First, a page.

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Zamboanga traces its roots back to Fort Pilar, which also serves as the foundation for its unique Chavacano language.

This plaque is prominently placed by the entrance of Fort Pilar.

Fort Pilar of Zamboanga City. Constructed by Spain in 1635 under the the supervision of Melchor de Vera. Fort Pilar became the check point to prevent slave traders moving their captured victims from north to south. Rajah Dalasi of Bulig Maguindanao was determined to stop the Spaniards from policing the slave trading hence 3,000 Moros made the bloody attack of the fort in December 8, 1720 (feast day of the Immaculate Conception). To this day, the Moros continue their persistent efforts to gain control over Zamboanga City. They now use the legal system, specifically through plebiscites, under the banner of the Bangsamoro.

Fort pilar is the foundation of Zamboanga City and its Chavacano language. The entire Zamboanga Peninsula was under the name of Zamboanga and was even once the Republic of Zamboanga for a brief period of time.

People who live in Zamboanga City are called Zamboangueños. The majority of the people who live in Zamboanga City speak the chavacano language. Of course several other languages are spoken in Zamboanga City but the local residents are really proud of their language and the name that they have coined it, “chavacano”.

Chavacano is the language of the Zamboangueños. Some refer to the language as ‘chabacano’, which the Zamboangueños don’t mind, as some of them use ‘chabacano’ interchangeably with ‘chavacano’. However, it’s commonly accepted that if you’re officially referring to the language of the Zamboangueños, it’s best to call it ‘chavacano’. Many Zamboangueños pronounce the letter “V” as “B”, the “F” as “P”, and the “Z” as “S”. For instance, they might say ‘chabacano’ but write it as ‘chavacano’, or say ‘prio’ but write ‘frio‘, or pronounce ‘crus’ but write it correctly as ‘cruz‘.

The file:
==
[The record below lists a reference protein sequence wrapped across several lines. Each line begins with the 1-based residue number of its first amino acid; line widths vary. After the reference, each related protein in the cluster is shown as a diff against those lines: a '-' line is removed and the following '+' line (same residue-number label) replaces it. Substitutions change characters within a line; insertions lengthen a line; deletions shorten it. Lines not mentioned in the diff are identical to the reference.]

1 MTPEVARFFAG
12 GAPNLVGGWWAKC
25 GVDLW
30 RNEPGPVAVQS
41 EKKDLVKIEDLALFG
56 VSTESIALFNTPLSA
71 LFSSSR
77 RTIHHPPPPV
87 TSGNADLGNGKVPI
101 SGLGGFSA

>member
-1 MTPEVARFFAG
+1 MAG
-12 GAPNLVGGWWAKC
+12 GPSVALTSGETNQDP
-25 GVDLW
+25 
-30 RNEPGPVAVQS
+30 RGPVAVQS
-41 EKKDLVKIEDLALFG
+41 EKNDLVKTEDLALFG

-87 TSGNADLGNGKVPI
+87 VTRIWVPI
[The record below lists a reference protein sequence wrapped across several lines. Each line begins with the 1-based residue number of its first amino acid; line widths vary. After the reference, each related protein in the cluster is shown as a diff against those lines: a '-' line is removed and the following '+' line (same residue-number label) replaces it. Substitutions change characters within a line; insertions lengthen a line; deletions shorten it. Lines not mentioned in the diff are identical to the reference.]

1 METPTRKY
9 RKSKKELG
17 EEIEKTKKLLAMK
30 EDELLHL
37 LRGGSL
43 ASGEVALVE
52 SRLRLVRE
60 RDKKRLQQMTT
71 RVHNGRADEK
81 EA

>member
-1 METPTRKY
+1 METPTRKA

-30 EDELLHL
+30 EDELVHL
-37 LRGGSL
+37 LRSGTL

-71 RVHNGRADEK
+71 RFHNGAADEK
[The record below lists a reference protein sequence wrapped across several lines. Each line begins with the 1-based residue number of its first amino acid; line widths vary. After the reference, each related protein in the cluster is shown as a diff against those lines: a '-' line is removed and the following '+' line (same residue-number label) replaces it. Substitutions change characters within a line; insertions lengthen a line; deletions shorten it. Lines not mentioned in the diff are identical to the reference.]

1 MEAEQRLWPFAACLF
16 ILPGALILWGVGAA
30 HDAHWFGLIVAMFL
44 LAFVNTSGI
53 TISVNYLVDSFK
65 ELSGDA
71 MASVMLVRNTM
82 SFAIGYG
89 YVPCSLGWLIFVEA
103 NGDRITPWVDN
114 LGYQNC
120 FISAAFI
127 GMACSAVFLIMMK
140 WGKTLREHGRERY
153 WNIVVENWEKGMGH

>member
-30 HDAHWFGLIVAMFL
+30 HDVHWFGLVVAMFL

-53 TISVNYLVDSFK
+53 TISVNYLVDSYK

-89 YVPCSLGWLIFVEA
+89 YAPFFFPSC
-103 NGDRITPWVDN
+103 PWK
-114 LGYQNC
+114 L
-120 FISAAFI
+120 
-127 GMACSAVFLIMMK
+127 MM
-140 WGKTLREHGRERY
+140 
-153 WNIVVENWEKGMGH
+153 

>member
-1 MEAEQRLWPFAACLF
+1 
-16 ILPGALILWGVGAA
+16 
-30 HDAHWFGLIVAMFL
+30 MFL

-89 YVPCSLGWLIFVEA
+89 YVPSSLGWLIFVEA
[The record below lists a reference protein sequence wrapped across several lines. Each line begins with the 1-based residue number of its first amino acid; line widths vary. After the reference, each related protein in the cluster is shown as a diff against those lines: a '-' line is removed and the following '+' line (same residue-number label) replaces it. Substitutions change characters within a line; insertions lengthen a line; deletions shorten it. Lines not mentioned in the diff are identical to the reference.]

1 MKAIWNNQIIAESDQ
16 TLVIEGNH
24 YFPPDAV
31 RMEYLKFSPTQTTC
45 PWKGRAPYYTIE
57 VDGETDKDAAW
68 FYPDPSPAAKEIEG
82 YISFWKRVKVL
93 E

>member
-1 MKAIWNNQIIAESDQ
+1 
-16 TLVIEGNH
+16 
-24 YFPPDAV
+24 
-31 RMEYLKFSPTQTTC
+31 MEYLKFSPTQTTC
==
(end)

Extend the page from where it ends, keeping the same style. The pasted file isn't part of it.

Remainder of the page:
Some English to Chavacano Words:

As the Zamboanga Peninsula flourished it was later divide into 5 major areas. Zamboanga City, Zamboanga del Norte, Zamboanga del Sur, Zamboanga Sibugay. and Misamis Occidental

The prosperity of the zamboanga region depends a great deal on highways that connects all the provinces, municipalities and cities. Within the cities and municipalities farm to market roads are always under construction. By 2030 people can zip from Oroquieta City to the City of Zamboanga without cutting through Zamboanga del Sur or Sibugay.

With infrastructure in place, prosperity will surely follow.

Featured Local Government Unit of the Philippines

Featured News of the Philippines

Updated: October 17, 2023

Increasing Local Rice Production: Zambales Farmers Rally Behind NFA’s Price Hike.
CITY OF SAN FERNANDO, Pampanga – Zambales farmers are supporting the National Food Authority’s (NFA) decision to raise the buying prices for palay (unmilled rice). The NFA Council announced new prices: PHP23 for dry palay, increased from PHP19, and PHP19 for wet palay, up from PHP16. Francisco Pallarag, a rice farmer from Barangay Palanginan, Iba, appreciated the price change. He noted that farmers often faced low prices, especially during harvest times when there was a lack of drying facilities. With the NFA’s updated prices, which compete with private traders, farmers like him can now get better returns for their crops. Pallarag thanked President Ferdinand R. Marcos Jr. and the NFA. He committed to selling his next harvest to the agency, showing his support for the program.

Davao Region Sees Rise in September Inflation.
DAVAO CITY – The Philippine Statistics Authority in Region 11 (PSA-11) reported on Tuesday that Davao Region experienced an inflation rate of 5.4 percent in September, marking an increase from August’s 3.9 percent. However, this remains below the 9.6 percent recorded in September 2022. A primary factor behind the inflation uptick was the faster growth in food and non-alcoholic beverage prices, which rose to 8 percent from 6 percent the previous month, according to PSA-11. The report also highlighted quicker price increases in the sectors of housing, water, electricity, gas, and other fuels, which saw rates of -1.1 percent in September, an improvement from -2.4 percent in August. Similarly, restaurants and accommodation services jumped to 9.5 percent from 6.8 percent.

Last Updated on October 18, 2023